San Diego

Witnesses of San Diego Mass Shooting Rampage Say Race Played a Role in Crime

"At no point in time did it cross my mind that we weren’t targeted because of the group that we are," said Lauren Chapman, who attended Sunday's pool party and witnessed the shooting

Witnesses to Sunday's mass shooting rampage at a pool party in San Diego are pushing back against the idea that the shooting was not a hate crime.

Police have said the white gunman who killed one person and wounded seven more at the party, where most people were black or Hispanic, was despondent over a recent break-up.

San Diego Police Chief Shelley Zimmerman said investigators have found "zero evidence" so far that the attack was motivated by race.

But people who were there feel differently.

“This was partially, to some in fact, a crime full of hate or a racially motivated crime," said Lauren Chapman, who attended the party in University City and witnessed the shooting.

Chapman and her friends, all witnesses to the shooting at the La Jolla Crossroads apartment complex, gathered Tuesday to recount the horrifying afternoon and update the status of the victims. 

One victim — Monique Clark, a mother of three — was fatally injured in the shooting. Seven others were injured in the shooting, some critically. Another person was shot at but not hurt, police said.

The gunman, 49-year-old Peter Selis, was fatally shot by police. 

The witnesses voiced their concern about a the possibility the crime was racially motivated, the friends said. 

"This man came downstairs with a goal I believe and he already made a decision on what he was going to do," said witness and friend of the victims, Mychael Gary.

When Selis shot Clark, Chapman said, a white woman rushed to help her.

Chapman said Selis pointed at the white people who ran to help Clark and told them not to administer aid. 

"We say that, being when we had our friend laying on the ground and we had another friend trying to tend to her, and he directed our Caucasian friend not to aid the black woman on the ground, it leads you to believe that there's something at play here greater than just a random act," she said.

Mychael Gary recalled hearing Selis tell the woman not to step in.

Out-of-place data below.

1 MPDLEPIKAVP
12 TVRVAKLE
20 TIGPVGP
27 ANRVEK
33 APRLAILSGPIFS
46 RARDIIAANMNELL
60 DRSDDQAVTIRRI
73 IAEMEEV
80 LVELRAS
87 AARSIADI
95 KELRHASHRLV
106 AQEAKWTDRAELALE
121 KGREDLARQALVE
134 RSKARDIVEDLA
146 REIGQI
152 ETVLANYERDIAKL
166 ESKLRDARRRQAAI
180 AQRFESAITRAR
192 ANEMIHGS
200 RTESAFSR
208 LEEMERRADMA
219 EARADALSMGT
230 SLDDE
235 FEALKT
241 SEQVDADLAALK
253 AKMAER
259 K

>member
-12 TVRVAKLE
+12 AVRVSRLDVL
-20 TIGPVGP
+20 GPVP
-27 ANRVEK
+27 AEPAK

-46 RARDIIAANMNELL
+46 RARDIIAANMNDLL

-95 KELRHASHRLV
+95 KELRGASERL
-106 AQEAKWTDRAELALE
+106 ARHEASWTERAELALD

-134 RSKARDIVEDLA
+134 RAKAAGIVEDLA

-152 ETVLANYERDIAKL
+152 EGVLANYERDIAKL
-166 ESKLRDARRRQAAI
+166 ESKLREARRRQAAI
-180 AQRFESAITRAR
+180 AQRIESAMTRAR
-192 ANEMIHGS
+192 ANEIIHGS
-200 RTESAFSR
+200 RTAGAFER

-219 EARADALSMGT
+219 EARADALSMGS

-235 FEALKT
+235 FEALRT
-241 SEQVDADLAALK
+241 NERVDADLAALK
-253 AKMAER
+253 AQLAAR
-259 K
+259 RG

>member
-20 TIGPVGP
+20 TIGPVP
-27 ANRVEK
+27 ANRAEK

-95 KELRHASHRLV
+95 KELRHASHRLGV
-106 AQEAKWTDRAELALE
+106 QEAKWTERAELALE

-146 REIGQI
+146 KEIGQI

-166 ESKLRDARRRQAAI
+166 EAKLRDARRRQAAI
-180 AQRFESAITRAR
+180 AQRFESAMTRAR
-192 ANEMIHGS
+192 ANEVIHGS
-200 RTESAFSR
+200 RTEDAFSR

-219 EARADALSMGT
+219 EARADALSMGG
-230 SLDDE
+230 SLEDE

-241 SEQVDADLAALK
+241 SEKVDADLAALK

"'Do not touch her,'" Gary recalled hearing. 

Chapman said that Selis, who was white, did not target two white women immediately to his left, approximately 10 feet away, Chapman said. Instead, he starting firing shots at people 20 feet away. 

"I think that we have to acknowledge that there is implicit bias," Chapman said, referring to the role of race in the shooting. 

The group immediately felt they were targeted because of their race, and continue to feel that way, Chapman said. It was a gut feeling they all had, Chapman said, as a majority of the witnesses and victims are black or Hispanic.

"At no point in time did it cross my mind that we weren’t targeted because of the group that we are," Chapman said. "At no point in time."

Witness Mollique Johnson said the group was not okay with police dismissing the idea of a hate crime. 

“But the problem, looking at the hate crime laws — they require a statement or a quote or something that a victim heard for it to be identified as a hate crime," Chapman said.

Zimmerman said Selis was despondent over a recent breakup with a girlfriend.

Homicide investigators said they are continuing to investigate the deadly incident. However, investigators have found "zero evidence" the violence was racially motivated, the chief said Monday.

Zimmerman said the suspect called his ex on the phone during the shooting, demanding that she listen in as he shot people.

The group of friends also gave updates on their friends still in the hospital. One 24-year-old victim had just moved to San Diego two weeks ago. She was shot twice in her calves; she is now recovering after surgery.

Clark's family has set up a GoFundMe. To donate, click here. A GoFundMe has been set up for injured victims of the mass shooting. To donate, click here.

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